The Steve Jobs Theater has earned an award for Structural Artistry from The Institute of Structural Engineers.
Located on the Apple Park campus and opened last September, the theater received recognition for being the largest structure in the world solely supported by glass, and for the way in which pipes and other systems have been integrated into its roof.
The Steve Jobs Theater, named after Apple’s co-founder and former CEO, was built specifically for Apple events. It’s where the company introduced us to “the future of smartphone design” with the iPhone X last fall.
The theater’s underground auditorium boasts 1,000 seats, which makes it larger than the venues Apple previously used for its keynotes. But that’s not what impressed judges for the Institute of Structural Engineers.
Steve Jobs Theater picks up its first award
The Steve Jobs Theater earned the Structural Artistry because it avoided the ordinary.
This award goes to projects “in which what could otherwise have been an adequate and worthy solution has been transformed by the vision and skill of the structural engineer into something exceptional,” the institute explains.
“The Steve Jobs Theater Pavilion represents a culmination of the advances in structural glass technology born from the close relationship between Apple and EOC,” it adds.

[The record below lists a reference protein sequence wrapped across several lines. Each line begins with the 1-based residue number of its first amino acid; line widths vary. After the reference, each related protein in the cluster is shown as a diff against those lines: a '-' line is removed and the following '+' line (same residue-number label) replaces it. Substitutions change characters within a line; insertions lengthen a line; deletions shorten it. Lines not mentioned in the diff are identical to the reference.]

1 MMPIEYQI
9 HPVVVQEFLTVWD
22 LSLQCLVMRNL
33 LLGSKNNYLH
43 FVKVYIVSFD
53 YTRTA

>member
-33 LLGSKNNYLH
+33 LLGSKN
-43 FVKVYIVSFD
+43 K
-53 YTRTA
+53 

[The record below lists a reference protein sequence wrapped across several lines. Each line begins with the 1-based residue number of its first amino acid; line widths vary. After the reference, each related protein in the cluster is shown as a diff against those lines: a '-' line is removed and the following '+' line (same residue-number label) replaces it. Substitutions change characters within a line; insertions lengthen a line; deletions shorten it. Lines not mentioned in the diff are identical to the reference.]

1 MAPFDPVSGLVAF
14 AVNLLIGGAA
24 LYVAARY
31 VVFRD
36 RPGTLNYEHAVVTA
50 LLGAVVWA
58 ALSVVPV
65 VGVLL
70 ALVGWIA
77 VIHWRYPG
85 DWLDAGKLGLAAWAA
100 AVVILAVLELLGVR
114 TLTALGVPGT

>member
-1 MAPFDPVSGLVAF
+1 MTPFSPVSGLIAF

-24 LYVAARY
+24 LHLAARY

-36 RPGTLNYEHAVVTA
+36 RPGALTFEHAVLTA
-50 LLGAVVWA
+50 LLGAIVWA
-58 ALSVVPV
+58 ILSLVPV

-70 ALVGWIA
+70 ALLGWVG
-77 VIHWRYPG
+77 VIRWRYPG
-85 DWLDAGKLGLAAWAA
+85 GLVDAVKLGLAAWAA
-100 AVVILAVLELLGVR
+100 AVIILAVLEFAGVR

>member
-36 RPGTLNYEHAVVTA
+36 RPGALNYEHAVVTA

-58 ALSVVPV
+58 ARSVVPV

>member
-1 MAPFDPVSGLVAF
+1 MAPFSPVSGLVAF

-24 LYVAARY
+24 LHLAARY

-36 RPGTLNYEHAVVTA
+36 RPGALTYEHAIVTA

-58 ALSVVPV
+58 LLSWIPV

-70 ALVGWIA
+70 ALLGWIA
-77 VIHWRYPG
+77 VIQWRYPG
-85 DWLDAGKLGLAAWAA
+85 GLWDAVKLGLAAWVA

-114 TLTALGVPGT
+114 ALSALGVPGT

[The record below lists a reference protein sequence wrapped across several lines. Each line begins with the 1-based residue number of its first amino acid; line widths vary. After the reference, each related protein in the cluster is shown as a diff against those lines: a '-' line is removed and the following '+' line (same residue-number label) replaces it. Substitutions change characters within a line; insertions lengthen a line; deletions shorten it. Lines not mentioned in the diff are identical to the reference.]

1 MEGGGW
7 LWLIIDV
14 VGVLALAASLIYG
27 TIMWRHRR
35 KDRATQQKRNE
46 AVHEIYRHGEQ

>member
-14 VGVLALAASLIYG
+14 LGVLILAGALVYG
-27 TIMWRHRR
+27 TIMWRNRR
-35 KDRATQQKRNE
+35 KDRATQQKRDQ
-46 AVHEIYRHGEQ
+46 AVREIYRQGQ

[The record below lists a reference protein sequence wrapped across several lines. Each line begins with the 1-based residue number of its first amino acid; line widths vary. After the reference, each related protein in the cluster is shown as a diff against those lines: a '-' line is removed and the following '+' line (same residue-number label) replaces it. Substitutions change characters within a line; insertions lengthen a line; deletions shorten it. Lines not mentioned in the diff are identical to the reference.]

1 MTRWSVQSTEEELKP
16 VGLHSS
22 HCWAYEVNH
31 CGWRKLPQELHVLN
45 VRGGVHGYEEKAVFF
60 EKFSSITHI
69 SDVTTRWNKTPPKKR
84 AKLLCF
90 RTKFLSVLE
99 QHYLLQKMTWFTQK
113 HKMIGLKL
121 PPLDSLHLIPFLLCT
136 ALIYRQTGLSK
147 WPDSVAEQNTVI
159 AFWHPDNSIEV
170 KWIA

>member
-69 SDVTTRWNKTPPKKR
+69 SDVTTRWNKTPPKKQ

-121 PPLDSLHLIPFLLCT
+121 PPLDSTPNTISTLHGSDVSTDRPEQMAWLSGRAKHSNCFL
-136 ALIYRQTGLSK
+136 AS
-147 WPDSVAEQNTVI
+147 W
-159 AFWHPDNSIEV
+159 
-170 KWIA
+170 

Apple’s theater, architected by Foster & Partners, is admired for its 80-tonne carbon fiber roof, the largest of its kind, that sits atop giant glass panels without any additional support — despite being in a highly seismic zone.
“The structural systems were designed so that the conduits, sprinkler pipes, data, audio and security systems needed in the roof could be accommodated in the 30mm joints between the glass panels,” the institute adds.
How the award was won
In choosing an award winner, the Institute of Structural Engineers considers five factors: excellence, creativity and innovation, elegance and detailing, sustainability, and value.
It’s obvious why the Steve Jobs Theater excels in many of those categories, but one thing that’s not quite so blatant is its sustainability. Just like the rest of Apple Park, the theater is powered entirely by renewable energy from solar panels and fuel cells.